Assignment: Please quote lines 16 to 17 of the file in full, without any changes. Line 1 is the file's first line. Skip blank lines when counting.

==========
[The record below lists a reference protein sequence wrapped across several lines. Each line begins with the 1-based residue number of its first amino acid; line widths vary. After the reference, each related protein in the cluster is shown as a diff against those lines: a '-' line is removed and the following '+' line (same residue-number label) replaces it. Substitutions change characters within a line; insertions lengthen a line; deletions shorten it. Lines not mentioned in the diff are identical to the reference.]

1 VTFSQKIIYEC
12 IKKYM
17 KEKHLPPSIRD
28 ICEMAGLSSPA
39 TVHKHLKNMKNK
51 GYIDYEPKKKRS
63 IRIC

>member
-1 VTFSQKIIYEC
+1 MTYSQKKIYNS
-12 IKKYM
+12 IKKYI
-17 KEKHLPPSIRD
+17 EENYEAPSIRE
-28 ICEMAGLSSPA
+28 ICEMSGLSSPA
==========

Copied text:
-28 ICEMAGLSSPA
+28 ICEMSGLSSPA